Bollywood From Beyond

With a population of two billion, a surging middle class, and a
flood of Western cultural ideas coming in through satellite TV and
glossy magazines, India is on a capitalist stampede, poised to
become the world’s largest market for consumer goods. One of the
major icons of India’s modernity is the beauty queen — several
Miss Worlds and two Miss Universes have come from the subcontinent
in the last ten years. Their beautiful faces are plastered on
billboards and featured in movies and TV commercials constantly.
Priya Lal, in PopMatters, calls attention to those faces’ most
prominent quality–their ‘international’ or Western look.

As Lal puts it: ‘They are all extraordinarily tall by Indian
standards, breathtakingly slim, and are possessed of a light
honey-colored skin tone that they share with a rather small
percentage of their country’s population.’ This skin tone has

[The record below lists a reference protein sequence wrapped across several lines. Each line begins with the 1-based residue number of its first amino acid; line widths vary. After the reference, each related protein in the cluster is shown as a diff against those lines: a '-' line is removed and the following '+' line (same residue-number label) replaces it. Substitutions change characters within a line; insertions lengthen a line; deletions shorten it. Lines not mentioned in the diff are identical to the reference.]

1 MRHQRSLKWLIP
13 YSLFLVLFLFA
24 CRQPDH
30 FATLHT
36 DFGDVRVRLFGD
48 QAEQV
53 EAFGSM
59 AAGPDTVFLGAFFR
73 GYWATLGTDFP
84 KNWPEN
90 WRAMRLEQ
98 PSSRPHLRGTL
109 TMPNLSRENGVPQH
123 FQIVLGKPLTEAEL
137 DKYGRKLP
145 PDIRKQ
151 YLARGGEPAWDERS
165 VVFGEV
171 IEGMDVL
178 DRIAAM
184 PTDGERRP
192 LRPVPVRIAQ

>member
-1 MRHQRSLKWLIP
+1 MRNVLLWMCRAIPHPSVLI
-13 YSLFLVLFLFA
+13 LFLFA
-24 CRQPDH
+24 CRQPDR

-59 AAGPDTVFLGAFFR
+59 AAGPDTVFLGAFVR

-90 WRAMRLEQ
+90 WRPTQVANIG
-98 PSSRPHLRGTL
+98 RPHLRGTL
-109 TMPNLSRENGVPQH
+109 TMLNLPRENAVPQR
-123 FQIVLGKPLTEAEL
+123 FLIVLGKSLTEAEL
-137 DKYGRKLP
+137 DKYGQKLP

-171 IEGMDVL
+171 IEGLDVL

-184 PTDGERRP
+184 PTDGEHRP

become the ideal and has powered what Lal calls ‘a newly
sophisticated and newly cunning cosmetic product industry.’ Of
these cosmetics, ‘fairness creams,’ skin-bleaching agents, are the
most aggressively marketed and the most unnerving. It is estimated
that 40% of the profits of India’s entire cosmetic industry come
from fairness creams, the most popular being Hindustan Lever’s Fair
& Lovely. The trend seems to combine what Lal refers to as
‘materialist consumerism with already problematic popular notions
of female desirability and worth.’

Still, Lal acknowledges that the links between the popularity of
Indian beauty queens and the surging sales of fairness creams
aren’t entirely clear. These trends can’t be fully explained as the
results of globalization or Western influence, either. Indian
culture has a history of objectification of women and
color-consciousness, and it is Indians, not Europeans or Americans,
who are profiting from the popularity of fairness creams. Rather
than assign blame, Lal suggests we attempt to think harder about
our notions of beauty. ‘Beauty is difference,’ she reminds us. ‘We
have the power to decide what we desire.’
Kyle Cohen

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